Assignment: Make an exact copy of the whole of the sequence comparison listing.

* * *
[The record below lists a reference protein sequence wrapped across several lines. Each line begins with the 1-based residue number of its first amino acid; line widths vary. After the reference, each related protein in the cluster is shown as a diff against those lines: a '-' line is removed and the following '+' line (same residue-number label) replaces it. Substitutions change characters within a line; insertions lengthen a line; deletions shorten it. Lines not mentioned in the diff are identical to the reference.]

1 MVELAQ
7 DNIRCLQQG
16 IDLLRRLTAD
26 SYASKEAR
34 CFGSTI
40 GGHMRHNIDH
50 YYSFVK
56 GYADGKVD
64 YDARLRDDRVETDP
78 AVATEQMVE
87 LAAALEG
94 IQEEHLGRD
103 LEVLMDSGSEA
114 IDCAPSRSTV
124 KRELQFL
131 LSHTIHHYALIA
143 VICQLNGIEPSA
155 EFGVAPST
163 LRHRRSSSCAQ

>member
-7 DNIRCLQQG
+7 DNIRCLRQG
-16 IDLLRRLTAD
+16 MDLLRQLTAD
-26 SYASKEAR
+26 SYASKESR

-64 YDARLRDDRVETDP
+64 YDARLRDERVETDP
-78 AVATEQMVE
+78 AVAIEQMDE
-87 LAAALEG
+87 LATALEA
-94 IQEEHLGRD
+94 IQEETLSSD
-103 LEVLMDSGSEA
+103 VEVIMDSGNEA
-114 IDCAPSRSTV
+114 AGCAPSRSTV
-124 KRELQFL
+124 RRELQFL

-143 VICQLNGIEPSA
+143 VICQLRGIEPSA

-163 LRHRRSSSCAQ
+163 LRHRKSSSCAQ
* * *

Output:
[The record below lists a reference protein sequence wrapped across several lines. Each line begins with the 1-based residue number of its first amino acid; line widths vary. After the reference, each related protein in the cluster is shown as a diff against those lines: a '-' line is removed and the following '+' line (same residue-number label) replaces it. Substitutions change characters within a line; insertions lengthen a line; deletions shorten it. Lines not mentioned in the diff are identical to the reference.]

1 MVELAQ
7 DNIRCLQQG
16 IDLLRRLTAD
26 SYASKEAR
34 CFGSTI
40 GGHMRHNIDH
50 YYSFVK
56 GYADGKVD
64 YDARLRDDRVETDP
78 AVATEQMVE
87 LAAALEG
94 IQEEHLGRD
103 LEVLMDSGSEA
114 IDCAPSRSTV
124 KRELQFL
131 LSHTIHHYALIA
143 VICQLNGIEPSA
155 EFGVAPST
163 LRHRRSSSCAQ

>member
-7 DNIRCLQQG
+7 DNIRCLRQG
-16 IDLLRRLTAD
+16 MDLLRQLTAD
-26 SYASKEAR
+26 SYASKESR

-64 YDARLRDDRVETDP
+64 YDARLRDERVETDP
-78 AVATEQMVE
+78 AVAIEQMDE
-87 LAAALEG
+87 LATALEA
-94 IQEEHLGRD
+94 IQEETLSSD
-103 LEVLMDSGSEA
+103 VEVIMDSGNEA
-114 IDCAPSRSTV
+114 AGCAPSRSTV
-124 KRELQFL
+124 RRELQFL

-143 VICQLNGIEPSA
+143 VICQLRGIEPSA

-163 LRHRRSSSCAQ
+163 LRHRKSSSCAQ